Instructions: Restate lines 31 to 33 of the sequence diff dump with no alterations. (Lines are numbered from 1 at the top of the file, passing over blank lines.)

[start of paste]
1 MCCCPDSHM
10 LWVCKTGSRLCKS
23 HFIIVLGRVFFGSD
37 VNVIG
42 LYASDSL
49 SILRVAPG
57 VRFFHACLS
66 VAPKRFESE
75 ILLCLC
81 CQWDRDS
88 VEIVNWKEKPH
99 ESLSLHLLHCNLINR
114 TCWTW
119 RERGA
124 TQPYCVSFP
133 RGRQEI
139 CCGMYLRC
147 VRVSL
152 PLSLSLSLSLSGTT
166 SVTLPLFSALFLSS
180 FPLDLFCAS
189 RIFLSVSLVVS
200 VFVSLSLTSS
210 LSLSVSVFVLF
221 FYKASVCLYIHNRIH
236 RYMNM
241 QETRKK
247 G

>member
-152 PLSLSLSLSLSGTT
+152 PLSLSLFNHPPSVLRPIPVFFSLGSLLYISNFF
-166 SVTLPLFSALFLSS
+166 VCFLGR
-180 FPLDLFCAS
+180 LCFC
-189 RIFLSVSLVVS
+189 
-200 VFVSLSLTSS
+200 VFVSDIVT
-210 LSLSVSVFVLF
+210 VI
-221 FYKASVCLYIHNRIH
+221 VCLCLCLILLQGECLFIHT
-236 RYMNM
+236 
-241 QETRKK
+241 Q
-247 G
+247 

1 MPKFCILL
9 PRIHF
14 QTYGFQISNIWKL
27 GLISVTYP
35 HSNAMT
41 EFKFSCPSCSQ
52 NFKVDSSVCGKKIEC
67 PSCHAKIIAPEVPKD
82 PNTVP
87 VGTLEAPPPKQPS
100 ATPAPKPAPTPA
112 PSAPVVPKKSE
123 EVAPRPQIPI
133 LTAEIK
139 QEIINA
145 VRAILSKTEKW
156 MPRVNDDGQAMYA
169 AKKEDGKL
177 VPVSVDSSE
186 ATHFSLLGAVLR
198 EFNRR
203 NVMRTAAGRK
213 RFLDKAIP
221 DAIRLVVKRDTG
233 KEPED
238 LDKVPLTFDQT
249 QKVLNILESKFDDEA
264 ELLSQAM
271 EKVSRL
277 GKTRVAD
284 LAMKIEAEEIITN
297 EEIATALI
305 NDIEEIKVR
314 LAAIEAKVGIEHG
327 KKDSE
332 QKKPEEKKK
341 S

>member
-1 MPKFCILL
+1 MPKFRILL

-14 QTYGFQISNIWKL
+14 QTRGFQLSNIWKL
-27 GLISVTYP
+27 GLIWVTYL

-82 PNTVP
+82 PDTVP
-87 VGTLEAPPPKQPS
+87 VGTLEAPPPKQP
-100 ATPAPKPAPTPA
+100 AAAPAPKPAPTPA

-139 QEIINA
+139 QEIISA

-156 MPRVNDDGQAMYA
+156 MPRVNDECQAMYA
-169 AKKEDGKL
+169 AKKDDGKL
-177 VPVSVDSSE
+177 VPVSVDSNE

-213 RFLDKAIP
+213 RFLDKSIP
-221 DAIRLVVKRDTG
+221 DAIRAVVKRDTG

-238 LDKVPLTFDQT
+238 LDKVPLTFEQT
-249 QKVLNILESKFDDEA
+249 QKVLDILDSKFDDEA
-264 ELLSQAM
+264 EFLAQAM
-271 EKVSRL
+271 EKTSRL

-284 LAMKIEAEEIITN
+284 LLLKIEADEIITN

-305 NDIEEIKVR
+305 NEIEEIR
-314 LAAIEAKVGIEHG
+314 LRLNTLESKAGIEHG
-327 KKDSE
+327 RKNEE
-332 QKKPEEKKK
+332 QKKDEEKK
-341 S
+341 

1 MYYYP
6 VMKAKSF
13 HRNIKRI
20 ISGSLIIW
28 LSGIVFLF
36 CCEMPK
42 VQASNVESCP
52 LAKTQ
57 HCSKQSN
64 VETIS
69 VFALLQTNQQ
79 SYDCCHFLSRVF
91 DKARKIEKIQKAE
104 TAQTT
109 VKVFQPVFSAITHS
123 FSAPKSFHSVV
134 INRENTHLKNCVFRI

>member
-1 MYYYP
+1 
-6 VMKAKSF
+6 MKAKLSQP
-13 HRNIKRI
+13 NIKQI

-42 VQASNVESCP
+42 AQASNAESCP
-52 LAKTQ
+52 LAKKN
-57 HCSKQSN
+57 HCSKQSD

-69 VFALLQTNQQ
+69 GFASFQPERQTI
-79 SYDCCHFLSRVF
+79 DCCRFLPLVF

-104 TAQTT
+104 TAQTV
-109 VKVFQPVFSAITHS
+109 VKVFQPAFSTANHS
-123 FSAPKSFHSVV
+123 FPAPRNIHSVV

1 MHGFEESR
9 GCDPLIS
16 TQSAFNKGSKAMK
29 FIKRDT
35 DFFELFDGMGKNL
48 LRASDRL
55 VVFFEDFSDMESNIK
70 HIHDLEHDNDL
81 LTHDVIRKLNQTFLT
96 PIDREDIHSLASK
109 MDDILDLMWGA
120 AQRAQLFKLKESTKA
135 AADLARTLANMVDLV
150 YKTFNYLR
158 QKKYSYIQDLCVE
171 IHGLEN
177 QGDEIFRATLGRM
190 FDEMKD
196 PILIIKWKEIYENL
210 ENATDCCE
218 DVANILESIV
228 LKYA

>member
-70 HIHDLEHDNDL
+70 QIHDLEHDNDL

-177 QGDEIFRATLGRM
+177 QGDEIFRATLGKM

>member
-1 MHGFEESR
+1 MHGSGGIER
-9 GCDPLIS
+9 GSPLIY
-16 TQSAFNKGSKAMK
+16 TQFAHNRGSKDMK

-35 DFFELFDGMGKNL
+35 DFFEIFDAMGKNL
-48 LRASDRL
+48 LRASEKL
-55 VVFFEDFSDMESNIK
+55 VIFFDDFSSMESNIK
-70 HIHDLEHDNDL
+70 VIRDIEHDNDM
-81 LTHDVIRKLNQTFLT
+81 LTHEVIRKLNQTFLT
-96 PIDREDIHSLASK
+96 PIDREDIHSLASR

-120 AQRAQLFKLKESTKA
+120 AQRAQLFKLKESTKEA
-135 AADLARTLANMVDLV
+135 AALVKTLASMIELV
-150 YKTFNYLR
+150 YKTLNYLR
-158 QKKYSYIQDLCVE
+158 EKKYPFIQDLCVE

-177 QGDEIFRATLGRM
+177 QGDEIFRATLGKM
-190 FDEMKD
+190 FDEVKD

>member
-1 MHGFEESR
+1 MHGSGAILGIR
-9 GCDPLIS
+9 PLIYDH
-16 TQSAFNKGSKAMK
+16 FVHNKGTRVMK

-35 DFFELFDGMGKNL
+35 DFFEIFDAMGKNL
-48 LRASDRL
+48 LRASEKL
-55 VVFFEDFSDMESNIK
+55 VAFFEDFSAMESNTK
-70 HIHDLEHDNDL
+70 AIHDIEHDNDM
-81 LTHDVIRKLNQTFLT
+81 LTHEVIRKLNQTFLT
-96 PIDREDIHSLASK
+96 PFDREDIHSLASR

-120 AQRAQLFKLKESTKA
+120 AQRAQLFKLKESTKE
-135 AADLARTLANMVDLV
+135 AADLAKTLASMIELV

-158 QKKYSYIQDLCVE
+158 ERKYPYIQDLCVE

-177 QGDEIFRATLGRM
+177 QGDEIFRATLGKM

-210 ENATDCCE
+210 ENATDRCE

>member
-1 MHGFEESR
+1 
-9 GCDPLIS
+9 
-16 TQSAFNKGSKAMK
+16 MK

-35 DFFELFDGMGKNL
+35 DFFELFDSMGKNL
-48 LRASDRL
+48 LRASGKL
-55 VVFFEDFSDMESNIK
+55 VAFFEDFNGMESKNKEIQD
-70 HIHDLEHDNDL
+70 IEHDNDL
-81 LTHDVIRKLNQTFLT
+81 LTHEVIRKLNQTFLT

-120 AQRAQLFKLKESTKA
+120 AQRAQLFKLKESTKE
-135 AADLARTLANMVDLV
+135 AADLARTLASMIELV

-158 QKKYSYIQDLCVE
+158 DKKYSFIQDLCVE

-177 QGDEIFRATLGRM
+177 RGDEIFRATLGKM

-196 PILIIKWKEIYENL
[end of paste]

+152 PLSLSLFNHPPSVLRPIPVFFSLGSLLYISNFF
-166 SVTLPLFSALFLSS
+166 VCFLGR